4th.—Having, as they supposed the extraordinary gifts of the Spirit, the Former-day Saints consistently pretended to have the power of working wonders, and professed to heal the sick with Holy Oil. Jas. v. 14, 15. Also to the power of prophecy. First Corinthians from 12th to 14th chapter. It need not be added that, the Baptists stand far removed from “such conceits,” and have no part in them; nor in any thing pertaining to the gifts and power of God: or to use the Apostle’s own words, they have a form of Godliness, denying the power.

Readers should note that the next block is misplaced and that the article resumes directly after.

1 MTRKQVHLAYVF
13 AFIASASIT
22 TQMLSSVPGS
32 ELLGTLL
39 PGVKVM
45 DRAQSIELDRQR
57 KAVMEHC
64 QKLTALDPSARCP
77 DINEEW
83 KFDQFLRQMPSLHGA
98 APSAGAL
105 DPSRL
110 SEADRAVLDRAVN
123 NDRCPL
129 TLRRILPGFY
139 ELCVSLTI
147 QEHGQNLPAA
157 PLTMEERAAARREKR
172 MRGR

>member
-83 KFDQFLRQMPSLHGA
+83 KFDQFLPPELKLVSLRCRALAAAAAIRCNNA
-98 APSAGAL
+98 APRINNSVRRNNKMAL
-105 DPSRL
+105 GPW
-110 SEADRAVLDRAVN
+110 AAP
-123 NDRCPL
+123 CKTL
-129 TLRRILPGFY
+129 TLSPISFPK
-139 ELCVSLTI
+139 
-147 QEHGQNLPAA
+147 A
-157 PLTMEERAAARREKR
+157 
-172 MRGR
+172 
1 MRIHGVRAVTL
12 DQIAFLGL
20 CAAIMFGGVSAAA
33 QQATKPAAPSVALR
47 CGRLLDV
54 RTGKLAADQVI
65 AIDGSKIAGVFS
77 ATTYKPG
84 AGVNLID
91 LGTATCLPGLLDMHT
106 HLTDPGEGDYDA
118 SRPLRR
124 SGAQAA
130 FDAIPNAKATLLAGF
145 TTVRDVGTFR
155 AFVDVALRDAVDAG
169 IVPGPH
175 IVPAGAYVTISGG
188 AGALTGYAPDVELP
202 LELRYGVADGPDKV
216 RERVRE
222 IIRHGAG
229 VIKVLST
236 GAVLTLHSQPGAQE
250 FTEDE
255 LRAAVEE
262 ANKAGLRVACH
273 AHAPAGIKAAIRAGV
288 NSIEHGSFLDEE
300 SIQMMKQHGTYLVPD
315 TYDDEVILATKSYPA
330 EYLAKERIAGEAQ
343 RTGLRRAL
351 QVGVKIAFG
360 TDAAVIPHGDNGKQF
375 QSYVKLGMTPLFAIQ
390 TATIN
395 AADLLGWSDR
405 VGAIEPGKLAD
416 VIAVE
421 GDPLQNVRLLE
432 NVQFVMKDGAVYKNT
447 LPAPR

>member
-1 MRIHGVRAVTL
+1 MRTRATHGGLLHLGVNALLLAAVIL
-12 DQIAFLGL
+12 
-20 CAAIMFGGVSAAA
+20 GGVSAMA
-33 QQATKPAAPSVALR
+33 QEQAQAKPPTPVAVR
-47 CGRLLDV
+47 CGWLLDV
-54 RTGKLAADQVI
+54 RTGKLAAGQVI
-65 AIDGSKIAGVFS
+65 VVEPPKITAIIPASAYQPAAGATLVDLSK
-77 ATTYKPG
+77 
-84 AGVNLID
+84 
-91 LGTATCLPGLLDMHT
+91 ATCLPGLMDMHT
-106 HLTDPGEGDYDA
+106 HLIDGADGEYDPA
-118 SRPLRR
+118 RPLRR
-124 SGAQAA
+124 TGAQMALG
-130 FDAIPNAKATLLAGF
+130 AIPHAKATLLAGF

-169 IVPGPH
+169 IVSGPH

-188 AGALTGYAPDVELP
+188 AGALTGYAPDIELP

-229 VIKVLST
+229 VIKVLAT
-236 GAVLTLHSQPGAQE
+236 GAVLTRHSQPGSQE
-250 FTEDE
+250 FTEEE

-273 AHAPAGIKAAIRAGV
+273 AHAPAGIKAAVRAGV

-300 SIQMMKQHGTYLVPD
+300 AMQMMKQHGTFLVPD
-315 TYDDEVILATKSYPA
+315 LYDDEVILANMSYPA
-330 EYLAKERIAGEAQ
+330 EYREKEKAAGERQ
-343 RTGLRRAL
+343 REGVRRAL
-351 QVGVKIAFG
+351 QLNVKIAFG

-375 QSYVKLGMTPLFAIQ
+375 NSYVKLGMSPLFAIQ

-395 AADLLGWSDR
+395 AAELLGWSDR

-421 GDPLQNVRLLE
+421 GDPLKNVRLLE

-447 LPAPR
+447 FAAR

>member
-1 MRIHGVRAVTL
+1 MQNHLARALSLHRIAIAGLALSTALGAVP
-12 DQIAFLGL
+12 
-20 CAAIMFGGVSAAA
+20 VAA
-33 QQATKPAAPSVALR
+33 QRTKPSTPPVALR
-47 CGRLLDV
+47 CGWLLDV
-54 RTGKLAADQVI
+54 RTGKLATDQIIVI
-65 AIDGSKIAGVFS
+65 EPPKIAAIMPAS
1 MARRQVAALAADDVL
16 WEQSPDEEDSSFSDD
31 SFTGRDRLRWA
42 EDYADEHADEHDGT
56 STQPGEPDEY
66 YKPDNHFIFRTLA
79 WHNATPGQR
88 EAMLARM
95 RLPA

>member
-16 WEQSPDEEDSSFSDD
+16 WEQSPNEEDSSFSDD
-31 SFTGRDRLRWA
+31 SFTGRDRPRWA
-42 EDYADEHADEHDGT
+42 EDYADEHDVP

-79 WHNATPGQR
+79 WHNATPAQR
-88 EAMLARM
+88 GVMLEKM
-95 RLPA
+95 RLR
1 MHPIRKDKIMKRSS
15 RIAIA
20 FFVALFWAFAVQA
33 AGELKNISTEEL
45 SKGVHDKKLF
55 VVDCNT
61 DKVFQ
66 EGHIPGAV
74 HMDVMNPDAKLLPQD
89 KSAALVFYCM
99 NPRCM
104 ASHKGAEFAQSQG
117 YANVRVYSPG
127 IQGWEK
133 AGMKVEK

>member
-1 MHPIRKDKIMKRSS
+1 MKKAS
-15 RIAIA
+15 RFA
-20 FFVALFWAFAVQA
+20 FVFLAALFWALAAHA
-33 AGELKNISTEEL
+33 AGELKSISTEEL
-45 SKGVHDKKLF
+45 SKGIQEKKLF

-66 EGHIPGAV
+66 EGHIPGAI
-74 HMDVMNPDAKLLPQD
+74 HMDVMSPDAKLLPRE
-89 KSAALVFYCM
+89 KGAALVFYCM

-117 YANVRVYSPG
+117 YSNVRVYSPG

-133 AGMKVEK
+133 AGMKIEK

5th.—Not satisfied with the Bible as a complete revelation from God, the Former-day Saints have added a volume of several hundred pages (the New Testament,) to that book, which (according to Baptist logic) Moses forbid them to add to, or take from. Deut. iv. 2. But even this was not enough; but new revelations were served up almost daily, fresh as they arrived, for all those who could swallow them. “The disgust with which the Baptists regard such things, considering them but a melancholy exhibition of human folly and wickedness;”separates them to an impassable distance from the Former-day Saints: and how with all these differences the Baptists should ever have been thought by themselves, or any body else, to be the church of Christ, is difficult to imagine!